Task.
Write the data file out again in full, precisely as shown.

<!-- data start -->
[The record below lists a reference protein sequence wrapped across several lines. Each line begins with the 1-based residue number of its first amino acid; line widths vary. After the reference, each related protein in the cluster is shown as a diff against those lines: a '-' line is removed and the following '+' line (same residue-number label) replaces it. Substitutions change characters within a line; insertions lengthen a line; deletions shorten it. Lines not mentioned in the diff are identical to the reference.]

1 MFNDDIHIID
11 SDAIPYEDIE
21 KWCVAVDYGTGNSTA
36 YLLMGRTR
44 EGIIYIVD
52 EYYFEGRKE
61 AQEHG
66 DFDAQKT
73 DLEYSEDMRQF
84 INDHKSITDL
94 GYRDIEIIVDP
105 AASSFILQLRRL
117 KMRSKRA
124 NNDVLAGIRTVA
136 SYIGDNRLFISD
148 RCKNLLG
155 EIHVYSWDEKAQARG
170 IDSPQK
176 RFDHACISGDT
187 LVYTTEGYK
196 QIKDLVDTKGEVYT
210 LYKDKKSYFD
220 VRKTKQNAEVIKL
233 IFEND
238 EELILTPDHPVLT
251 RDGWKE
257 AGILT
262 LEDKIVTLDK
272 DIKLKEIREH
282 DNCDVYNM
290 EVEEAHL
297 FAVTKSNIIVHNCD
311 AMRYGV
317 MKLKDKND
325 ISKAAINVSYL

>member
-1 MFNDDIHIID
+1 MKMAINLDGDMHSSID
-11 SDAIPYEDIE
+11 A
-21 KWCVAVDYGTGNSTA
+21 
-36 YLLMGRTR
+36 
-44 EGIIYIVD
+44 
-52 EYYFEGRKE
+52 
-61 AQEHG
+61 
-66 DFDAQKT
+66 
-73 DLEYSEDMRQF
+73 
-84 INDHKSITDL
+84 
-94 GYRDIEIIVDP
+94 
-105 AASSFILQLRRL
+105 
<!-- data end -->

[The record below lists a reference protein sequence wrapped across several lines. Each line begins with the 1-based residue number of its first amino acid; line widths vary. After the reference, each related protein in the cluster is shown as a diff against those lines: a '-' line is removed and the following '+' line (same residue-number label) replaces it. Substitutions change characters within a line; insertions lengthen a line; deletions shorten it. Lines not mentioned in the diff are identical to the reference.]

1 MFNDDIHIID
11 SDAIPYEDIE
21 KWCVAVDYGTGNSTA
36 YLLMGRTR
44 EGIIYIVD
52 EYYFEGRKE
61 AQEHG
66 DFDAQKT
73 DLEYSEDMRQF
84 INDHKSITDL
94 GYRDIEIIVDP
105 AASSFILQLRRL
117 KMRSKRA
124 NNDVLAGIRTVA
136 SYIGDNRLFISD
148 RCKNLLG
155 EIHVYSWDEKAQARG
170 IDSPQK
176 RFDHACISGDT
187 LVYTTEGYK
196 QIKDLVDTKGEVYT
210 LYKDKKSYFD
220 VRKTKQNAEVIKL
233 IFEND
238 EELILTPDHPVLT
251 RDGWKE
257 AGILT
262 LEDKIVTLDK
272 DIKLKEIREH
282 DNCDVYNM
290 EVEEAHL
297 FAVTKSNIIVHNCD
311 AMRYGV
317 MKLKDKND
325 ISKAAINVSYL

>member
-1 MFNDDIHIID
+1 MKMAINLDGDMHSSID
-11 SDAIPYEDIE
+11 A
-21 KWCVAVDYGTGNSTA
+21 
-36 YLLMGRTR
+36 
-44 EGIIYIVD
+44 
-52 EYYFEGRKE
+52 
-61 AQEHG
+61 
-66 DFDAQKT
+66 
-73 DLEYSEDMRQF
+73 
-84 INDHKSITDL
+84 
-94 GYRDIEIIVDP
+94 
-105 AASSFILQLRRL
+105 